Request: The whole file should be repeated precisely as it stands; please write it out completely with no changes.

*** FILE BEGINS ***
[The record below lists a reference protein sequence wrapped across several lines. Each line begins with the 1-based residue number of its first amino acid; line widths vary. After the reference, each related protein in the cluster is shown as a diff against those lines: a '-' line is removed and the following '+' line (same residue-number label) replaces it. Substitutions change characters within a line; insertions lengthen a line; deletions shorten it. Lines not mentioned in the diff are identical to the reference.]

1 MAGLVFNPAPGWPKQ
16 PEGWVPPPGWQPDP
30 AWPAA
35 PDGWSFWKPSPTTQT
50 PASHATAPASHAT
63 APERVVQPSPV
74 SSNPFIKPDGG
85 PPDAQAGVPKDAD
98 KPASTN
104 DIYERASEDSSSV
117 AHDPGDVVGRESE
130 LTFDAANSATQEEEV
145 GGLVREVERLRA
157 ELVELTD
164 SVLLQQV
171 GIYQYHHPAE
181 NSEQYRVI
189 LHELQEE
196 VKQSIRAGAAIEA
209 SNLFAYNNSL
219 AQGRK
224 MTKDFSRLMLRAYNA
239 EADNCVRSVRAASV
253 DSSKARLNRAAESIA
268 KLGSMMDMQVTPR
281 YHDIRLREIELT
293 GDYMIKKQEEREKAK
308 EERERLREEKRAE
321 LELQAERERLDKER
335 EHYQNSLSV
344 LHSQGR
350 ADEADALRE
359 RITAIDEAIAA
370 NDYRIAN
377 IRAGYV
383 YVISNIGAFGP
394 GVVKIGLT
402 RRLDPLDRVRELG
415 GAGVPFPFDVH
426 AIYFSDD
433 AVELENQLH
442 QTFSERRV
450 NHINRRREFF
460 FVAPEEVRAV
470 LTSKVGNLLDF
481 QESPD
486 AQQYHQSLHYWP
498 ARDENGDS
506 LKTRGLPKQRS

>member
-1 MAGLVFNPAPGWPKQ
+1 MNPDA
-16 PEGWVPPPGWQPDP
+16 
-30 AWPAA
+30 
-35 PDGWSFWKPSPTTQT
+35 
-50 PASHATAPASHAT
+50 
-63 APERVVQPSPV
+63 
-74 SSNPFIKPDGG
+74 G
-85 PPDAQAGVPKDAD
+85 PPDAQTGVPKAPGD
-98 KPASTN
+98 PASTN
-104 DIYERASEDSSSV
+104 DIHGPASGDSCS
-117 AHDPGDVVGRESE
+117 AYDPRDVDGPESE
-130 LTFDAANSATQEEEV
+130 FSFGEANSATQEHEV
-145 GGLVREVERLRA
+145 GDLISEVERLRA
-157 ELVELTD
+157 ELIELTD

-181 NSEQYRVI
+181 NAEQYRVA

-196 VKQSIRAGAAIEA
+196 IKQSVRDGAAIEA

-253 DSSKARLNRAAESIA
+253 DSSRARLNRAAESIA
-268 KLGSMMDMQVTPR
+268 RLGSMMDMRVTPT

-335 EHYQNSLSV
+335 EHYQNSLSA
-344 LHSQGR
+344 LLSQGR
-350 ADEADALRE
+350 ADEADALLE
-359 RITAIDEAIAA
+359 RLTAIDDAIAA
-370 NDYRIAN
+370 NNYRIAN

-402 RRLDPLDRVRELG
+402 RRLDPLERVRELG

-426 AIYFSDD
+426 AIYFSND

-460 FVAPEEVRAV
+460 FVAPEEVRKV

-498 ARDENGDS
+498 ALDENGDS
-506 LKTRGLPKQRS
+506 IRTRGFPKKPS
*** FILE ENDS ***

[The record below lists a reference protein sequence wrapped across several lines. Each line begins with the 1-based residue number of its first amino acid; line widths vary. After the reference, each related protein in the cluster is shown as a diff against those lines: a '-' line is removed and the following '+' line (same residue-number label) replaces it. Substitutions change characters within a line; insertions lengthen a line; deletions shorten it. Lines not mentioned in the diff are identical to the reference.]

1 MAGLVFNPAPGWPKQ
16 PEGWVPPPGWQPDP
30 AWPAA
35 PDGWSFWKPSPTTQT
50 PASHATAPASHAT
63 APERVVQPSPV
74 SSNPFIKPDGG
85 PPDAQAGVPKDAD
98 KPASTN
104 DIYERASEDSSSV
117 AHDPGDVVGRESE
130 LTFDAANSATQEEEV
145 GGLVREVERLRA
157 ELVELTD
164 SVLLQQV
171 GIYQYHHPAE
181 NSEQYRVI
189 LHELQEE
196 VKQSIRAGAAIEA
209 SNLFAYNNSL
219 AQGRK
224 MTKDFSRLMLRAYNA
239 EADNCVRSVRAASV
253 DSSKARLNRAAESIA
268 KLGSMMDMQVTPR
281 YHDIRLREIELT
293 GDYMIKKQEEREKAK
308 EERERLREEKRAE
321 LELQAERERLDKER
335 EHYQNSLSV
344 LHSQGR
350 ADEADALRE
359 RITAIDEAIAA
370 NDYRIAN
377 IRAGYV
383 YVISNIGAFGP
394 GVVKIGLT
402 RRLDPLDRVRELG
415 GAGVPFPFDVH
426 AIYFSDD
433 AVELENQLH
442 QTFSERRV
450 NHINRRREFF
460 FVAPEEVRAV
470 LTSKVGNLLDF
481 QESPD
486 AQQYHQSLHYWP
498 ARDENGDS
506 LKTRGLPKQRS

>member
-1 MAGLVFNPAPGWPKQ
+1 MNPDA
-16 PEGWVPPPGWQPDP
+16 
-30 AWPAA
+30 
-35 PDGWSFWKPSPTTQT
+35 
-50 PASHATAPASHAT
+50 
-63 APERVVQPSPV
+63 
-74 SSNPFIKPDGG
+74 G
-85 PPDAQAGVPKDAD
+85 PPDAQTGVPKAPGD
-98 KPASTN
+98 PASTN
-104 DIYERASEDSSSV
+104 DIHGPASGDSCS
-117 AHDPGDVVGRESE
+117 AYDPRDVDGPESE
-130 LTFDAANSATQEEEV
+130 FSFGEANSATQEHEV
-145 GGLVREVERLRA
+145 GDLISEVERLRA
-157 ELVELTD
+157 ELIELTD

-181 NSEQYRVI
+181 NAEQYRVA

-196 VKQSIRAGAAIEA
+196 IKQSVRDGAAIEA

-253 DSSKARLNRAAESIA
+253 DSSRARLNRAAESIA
-268 KLGSMMDMQVTPR
+268 RLGSMMDMRVTPT

-335 EHYQNSLSV
+335 EHYQNSLSA
-344 LHSQGR
+344 LLSQGR
-350 ADEADALRE
+350 ADEADALLE
-359 RITAIDEAIAA
+359 RLTAIDDAIAA
-370 NDYRIAN
+370 NNYRIAN

-402 RRLDPLDRVRELG
+402 RRLDPLERVRELG

-426 AIYFSDD
+426 AIYFSND

-460 FVAPEEVRAV
+460 FVAPEEVRKV

-498 ARDENGDS
+498 ALDENGDS
-506 LKTRGLPKQRS
+506 IRTRGFPKKPS